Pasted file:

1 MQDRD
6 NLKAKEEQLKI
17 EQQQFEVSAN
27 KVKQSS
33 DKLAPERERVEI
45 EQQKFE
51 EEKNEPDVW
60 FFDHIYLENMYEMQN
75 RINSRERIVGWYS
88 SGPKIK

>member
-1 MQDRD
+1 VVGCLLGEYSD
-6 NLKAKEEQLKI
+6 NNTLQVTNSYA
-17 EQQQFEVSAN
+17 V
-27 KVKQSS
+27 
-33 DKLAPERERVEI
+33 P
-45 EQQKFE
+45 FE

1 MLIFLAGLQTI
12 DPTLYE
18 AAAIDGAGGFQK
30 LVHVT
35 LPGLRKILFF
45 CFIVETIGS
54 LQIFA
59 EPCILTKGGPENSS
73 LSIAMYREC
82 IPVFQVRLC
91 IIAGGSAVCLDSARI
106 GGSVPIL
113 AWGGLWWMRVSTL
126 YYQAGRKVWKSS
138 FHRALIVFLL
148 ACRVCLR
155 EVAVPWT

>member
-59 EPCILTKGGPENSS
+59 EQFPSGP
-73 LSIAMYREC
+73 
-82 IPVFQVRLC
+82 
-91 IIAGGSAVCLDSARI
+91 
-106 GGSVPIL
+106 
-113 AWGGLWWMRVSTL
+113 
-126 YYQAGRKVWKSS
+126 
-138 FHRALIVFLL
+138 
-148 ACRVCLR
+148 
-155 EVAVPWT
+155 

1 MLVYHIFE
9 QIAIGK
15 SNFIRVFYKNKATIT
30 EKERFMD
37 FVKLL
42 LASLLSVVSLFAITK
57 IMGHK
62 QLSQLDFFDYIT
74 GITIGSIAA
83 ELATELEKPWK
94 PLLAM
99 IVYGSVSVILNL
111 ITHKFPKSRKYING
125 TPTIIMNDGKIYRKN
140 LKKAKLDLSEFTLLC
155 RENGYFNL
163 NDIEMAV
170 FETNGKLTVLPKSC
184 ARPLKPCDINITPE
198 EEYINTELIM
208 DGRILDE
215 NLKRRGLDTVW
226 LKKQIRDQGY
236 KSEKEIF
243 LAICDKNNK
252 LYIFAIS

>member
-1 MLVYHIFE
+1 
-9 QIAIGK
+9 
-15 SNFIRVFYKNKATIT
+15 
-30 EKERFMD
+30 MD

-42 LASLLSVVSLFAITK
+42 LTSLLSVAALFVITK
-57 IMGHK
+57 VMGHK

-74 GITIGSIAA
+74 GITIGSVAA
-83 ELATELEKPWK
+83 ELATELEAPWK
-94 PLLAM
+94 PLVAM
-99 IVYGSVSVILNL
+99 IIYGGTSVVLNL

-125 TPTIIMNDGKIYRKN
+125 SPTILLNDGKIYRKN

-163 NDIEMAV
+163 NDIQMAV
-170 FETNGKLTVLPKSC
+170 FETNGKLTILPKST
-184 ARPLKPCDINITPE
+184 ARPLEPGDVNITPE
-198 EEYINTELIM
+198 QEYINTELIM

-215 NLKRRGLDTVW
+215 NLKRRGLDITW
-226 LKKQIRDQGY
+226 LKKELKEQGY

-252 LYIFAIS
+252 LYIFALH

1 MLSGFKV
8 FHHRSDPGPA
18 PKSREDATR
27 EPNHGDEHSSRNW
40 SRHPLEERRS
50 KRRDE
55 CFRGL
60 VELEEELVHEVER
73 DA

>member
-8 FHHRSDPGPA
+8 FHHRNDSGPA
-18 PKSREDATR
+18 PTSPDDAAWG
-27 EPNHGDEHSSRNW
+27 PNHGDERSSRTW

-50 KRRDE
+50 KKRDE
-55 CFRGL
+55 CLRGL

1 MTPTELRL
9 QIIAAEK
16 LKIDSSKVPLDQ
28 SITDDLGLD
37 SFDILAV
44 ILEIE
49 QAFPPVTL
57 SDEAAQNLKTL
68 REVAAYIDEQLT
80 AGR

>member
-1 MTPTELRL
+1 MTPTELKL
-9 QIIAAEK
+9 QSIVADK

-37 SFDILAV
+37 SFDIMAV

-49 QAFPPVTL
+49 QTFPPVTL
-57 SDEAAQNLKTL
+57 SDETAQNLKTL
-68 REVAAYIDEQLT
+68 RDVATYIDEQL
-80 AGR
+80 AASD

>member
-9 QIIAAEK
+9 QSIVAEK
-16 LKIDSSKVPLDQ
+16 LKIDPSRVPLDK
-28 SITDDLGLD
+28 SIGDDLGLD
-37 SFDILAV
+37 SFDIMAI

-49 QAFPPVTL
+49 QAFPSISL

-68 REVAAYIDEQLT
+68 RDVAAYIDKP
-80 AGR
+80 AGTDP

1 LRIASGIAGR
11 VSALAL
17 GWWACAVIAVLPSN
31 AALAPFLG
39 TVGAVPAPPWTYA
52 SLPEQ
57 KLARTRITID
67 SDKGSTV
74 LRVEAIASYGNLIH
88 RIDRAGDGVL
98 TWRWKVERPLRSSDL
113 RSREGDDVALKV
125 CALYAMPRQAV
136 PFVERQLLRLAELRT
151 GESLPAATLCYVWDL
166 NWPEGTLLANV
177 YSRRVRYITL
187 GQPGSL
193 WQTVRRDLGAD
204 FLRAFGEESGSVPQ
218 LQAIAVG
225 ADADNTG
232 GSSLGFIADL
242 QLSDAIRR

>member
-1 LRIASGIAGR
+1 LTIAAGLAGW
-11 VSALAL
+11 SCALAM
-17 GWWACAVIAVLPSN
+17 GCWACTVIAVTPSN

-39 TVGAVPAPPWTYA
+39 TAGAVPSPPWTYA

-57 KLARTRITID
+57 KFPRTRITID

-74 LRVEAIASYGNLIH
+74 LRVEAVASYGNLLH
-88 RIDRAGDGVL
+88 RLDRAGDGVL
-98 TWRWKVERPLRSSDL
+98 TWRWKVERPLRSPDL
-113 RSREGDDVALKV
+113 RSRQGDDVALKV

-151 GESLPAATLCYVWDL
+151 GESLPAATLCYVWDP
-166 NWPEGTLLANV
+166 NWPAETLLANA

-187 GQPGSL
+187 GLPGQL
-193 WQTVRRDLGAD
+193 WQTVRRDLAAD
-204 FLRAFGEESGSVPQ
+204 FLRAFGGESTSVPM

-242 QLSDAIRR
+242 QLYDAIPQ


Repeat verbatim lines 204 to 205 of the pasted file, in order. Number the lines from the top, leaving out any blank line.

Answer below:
204 FLRAFGEESGSVPQ
218 LQAIAVG